In Choate ex rel. Clayton v. Vanderbilt Univ., No. M2014-00630-COA-R3-CV (Tenn. Ct. App. Jan. 25, 2016), the Court of Appeals affirmed summary judgment for a property owner when a patient was injured while attempting to get on a scale at a dialysis clinic.
Plaintiff was the decedent patient’s former spouse and brought the action on behalf of the patient’s minor child. Patient was suffering from end-stage renal disease and receiving dialysis treatments three times each week. His treatments were at the Vanderbilt Dialysis Clinic, but although Vanderbilt University owned the building and property, the clinic was operated by Bio-Medical Applications of Tennessee, Inc. Patient had been going to this clinic for several years.
When patient arrived on the day at issue, he arrived in a wheelchair and a Bio-Medical employee assisted him with his admission. Patients are weighed before dialysis can begin, but patient asked to go to the restroom first. A Bio-Medical employee wheeled patient to the restroom and told him to use the call string inside to let her know when he was finished. After not hearing from the patient for ten minutes, the employee checked on the patient and again reiterated that he should use the call string when finished. When the patient finished using the restroom, he left the area and asked the facility secretary to show him into the treatment area. She took him to an isolation room and instructed him to wait there for his patient care technician to come get him. Patient disregarded these instructions and left the room alone.
The scale at the clinic was “less than four inches tall and less than six feet long, with a ramp on one end.” Bio-Medical employees told all patients in wheelchairs that they had to be helped onto and off of the scale. After leaving his room, patient attempted to get onto the scale himself, and in the process tipped his chair over, causing blunt force trauma to his head. After his fall, a Vanderbilt nurse practitioner as well as several Bio-Medical employees tended to patient, and his patient care technician told him, “You were supposed to wait on me,” to which he replied, “Yes, I know.” After being transferred for medical treatment, he died thirteen days later.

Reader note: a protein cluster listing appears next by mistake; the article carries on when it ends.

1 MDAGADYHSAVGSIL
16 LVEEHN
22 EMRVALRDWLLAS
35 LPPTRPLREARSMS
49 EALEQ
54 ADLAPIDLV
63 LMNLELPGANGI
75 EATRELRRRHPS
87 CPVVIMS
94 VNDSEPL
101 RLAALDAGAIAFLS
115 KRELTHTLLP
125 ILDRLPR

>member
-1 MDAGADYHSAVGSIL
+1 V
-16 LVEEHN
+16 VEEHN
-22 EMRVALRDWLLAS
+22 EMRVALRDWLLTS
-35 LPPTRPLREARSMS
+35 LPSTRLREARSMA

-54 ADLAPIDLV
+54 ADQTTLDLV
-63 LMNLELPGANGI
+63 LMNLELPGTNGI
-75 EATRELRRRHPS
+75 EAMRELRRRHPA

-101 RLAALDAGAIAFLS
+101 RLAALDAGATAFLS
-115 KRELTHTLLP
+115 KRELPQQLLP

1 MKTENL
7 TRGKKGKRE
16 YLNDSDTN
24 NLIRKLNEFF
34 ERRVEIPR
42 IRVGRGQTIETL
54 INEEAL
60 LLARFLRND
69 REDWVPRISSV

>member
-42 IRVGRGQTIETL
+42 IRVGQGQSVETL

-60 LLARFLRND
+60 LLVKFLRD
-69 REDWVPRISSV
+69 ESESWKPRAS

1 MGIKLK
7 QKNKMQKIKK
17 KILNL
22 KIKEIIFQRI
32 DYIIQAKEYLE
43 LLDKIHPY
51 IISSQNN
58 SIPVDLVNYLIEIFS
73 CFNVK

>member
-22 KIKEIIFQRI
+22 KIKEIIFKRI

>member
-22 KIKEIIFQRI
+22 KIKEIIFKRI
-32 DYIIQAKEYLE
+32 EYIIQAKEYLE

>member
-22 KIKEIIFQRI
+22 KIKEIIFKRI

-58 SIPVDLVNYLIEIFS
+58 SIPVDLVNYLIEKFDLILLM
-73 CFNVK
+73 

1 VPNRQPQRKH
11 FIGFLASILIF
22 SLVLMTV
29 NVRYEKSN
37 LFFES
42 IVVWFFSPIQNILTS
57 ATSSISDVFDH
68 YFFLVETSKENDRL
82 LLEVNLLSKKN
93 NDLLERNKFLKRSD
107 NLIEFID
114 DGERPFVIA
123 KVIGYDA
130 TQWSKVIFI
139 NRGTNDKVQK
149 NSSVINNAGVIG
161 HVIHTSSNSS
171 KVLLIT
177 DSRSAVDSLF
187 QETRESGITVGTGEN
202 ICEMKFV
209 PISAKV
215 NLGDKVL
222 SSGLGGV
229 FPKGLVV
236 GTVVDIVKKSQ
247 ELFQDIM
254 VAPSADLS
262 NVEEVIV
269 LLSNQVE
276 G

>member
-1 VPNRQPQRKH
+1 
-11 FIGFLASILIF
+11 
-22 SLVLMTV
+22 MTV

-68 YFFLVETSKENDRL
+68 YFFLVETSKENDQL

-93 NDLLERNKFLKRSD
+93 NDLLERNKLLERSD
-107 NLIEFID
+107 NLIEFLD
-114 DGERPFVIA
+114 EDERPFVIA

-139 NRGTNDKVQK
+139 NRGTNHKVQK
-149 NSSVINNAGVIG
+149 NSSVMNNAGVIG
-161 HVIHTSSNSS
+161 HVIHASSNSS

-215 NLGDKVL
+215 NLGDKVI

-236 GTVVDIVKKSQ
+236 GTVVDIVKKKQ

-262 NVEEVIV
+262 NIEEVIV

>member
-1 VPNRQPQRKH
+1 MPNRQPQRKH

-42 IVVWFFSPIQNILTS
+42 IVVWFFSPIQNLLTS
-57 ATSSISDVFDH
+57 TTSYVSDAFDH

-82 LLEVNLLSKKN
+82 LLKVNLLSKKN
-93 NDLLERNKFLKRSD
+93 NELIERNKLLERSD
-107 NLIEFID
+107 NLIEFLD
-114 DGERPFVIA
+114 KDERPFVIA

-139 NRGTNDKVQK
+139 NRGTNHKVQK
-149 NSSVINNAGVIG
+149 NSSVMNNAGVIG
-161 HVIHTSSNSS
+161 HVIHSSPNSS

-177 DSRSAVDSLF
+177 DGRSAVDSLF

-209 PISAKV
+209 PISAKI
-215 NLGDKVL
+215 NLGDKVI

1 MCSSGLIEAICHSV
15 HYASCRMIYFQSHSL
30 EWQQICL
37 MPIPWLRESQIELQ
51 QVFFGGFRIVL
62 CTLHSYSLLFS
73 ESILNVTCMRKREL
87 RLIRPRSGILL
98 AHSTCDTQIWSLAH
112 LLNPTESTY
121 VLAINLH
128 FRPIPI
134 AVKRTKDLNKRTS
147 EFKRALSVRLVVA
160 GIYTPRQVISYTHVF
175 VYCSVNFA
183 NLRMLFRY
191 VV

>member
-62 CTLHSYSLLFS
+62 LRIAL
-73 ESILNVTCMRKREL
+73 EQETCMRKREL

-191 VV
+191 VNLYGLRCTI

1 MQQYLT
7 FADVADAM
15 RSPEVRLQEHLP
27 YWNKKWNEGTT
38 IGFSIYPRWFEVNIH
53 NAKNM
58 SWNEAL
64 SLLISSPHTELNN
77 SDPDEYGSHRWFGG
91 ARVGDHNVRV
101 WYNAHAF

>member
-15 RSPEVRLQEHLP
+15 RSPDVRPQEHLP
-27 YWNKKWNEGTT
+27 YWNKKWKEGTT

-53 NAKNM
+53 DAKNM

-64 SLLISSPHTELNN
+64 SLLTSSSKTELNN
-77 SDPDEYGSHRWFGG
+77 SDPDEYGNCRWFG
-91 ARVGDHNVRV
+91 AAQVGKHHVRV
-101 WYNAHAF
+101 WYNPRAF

Plaintiff filed suit against both Bio-Medical and Vanderbilt on behalf of patient’s minor son alleging negligence, negligence per se, premises liability, and loss of consortium. She later amended her complaint to assert medical malpractice claims against Bio-Medical. Vanderbilt filed a motion for summary judgment, and the trial court granted it as to all claims against Vanderbilt. Plaintiff appealed the finding that Vanderbilt was not liable based on the various negligence claims asserted, and the Court of Appeals affirmed.
In analyzing this case, the Court held that “Vanderbilt had no duty of care relating to the acts occurring when [patient] was injured.” The Court found that the undisputed facts showed that “employees of Bio-Medical, who were not under the direction of Vanderbilt, were responsible for [patient’s] admission to the Clinic and for weighing [patient] prior to his dialysis treatment.” The Court pointed out that the evidence showed no agency relationship between Vanderbilt and Bio-Medical, that Vanderbilt employees had nothing to do with admitting and weighing patients, and that the only Vanderbilt employee who saw patient at this clinic was the nurse practitioner who saw him after the injury had already occurred.\
As to premises liability, the Court acknowledged that “Vanderbilt did have a duty relating to the premises where [patient’s] injury occurred,” but noted that “when the owner has parted with control of the premises to some degree, the owner’s duty liability depends on the degree of control the owner had or has over the defective or dangerous condition causing the injury.” (internal citation omitted). Here, the Court found that “Vanderbilt had no control over the area in which [patient] was injured,” and that plaintiff had offered no evidence to suggest that a dangerous condition existed when Vanderbilt passed control of the property to Bio-Medical. The Court further found that Vanderbilt had no duty with respect to the scale, as there was “no proof that Vanderbilt operated or maintained the scale…and there is no allegation that the scale is a fixture of the premises.”
In addition to the liability findings, plaintiff also appealed the trial court’s holding that the Dead Man’s statute did not apply in the case, thus allowing witnesses to testify regarding the patient’s statement after his fall. The Court affirmed the ruling, though, noting that the Dead Man’s statute only comes into play when the estate has an interest in the outcome of the litigation, and that the present action was a wrongful death claim benefitting the patient’s minor son.
In this case, plaintiff simply didn’t have the necessary evidence to establish the property owner, Vanderbilt’s, liability. Vanderbilt was able to show that another entity operated and controlled the premises, and plaintiff apparently offered nothing to rebut that showing. While it is often a good idea to name the property owner as a defendant, a plaintiff must have some evidence to establish said property owner’s liability.